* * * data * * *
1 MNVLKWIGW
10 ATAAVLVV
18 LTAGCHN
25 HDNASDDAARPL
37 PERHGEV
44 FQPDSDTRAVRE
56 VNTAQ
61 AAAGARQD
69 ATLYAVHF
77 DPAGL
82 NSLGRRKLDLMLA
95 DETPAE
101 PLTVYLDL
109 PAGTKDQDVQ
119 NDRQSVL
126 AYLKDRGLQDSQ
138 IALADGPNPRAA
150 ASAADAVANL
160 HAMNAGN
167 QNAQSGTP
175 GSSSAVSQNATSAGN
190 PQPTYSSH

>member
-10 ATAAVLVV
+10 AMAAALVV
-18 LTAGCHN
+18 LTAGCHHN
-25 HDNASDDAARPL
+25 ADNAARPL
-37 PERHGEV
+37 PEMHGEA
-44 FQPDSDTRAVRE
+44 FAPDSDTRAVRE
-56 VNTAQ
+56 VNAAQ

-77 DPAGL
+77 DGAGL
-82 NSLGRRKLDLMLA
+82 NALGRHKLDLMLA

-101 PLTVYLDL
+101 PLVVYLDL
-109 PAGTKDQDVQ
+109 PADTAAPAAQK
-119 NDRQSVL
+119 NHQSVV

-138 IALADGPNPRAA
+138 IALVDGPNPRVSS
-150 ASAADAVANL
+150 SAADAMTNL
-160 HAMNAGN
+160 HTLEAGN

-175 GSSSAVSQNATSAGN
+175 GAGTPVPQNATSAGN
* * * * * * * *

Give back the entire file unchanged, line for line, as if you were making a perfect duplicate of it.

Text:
1 MNVLKWIGW
10 ATAAVLVV
18 LTAGCHN
25 HDNASDDAARPL
37 PERHGEV
44 FQPDSDTRAVRE
56 VNTAQ
61 AAAGARQD
69 ATLYAVHF
77 DPAGL
82 NSLGRRKLDLMLA
95 DETPAE
101 PLTVYLDL
109 PAGTKDQDVQ
119 NDRQSVL
126 AYLKDRGLQDSQ
138 IALADGPNPRAA
150 ASAADAVANL
160 HAMNAGN
167 QNAQSGTP
175 GSSSAVSQNATSAGN
190 PQPTYSSH

>member
-10 ATAAVLVV
+10 AMAAALVV
-18 LTAGCHN
+18 LTAGCHHN
-25 HDNASDDAARPL
+25 ADNAARPL
-37 PERHGEV
+37 PEMHGEA
-44 FQPDSDTRAVRE
+44 FAPDSDTRAVRE
-56 VNTAQ
+56 VNAAQ

-77 DPAGL
+77 DGAGL
-82 NSLGRRKLDLMLA
+82 NALGRHKLDLMLA

-101 PLTVYLDL
+101 PLVVYLDL
-109 PAGTKDQDVQ
+109 PADTAAPAAQK
-119 NDRQSVL
+119 NHQSVV

-138 IALADGPNPRAA
+138 IALVDGPNPRVSS
-150 ASAADAVANL
+150 SAADAMTNL
-160 HAMNAGN
+160 HTLEAGN

-175 GSSSAVSQNATSAGN
+175 GAGTPVPQNATSAGN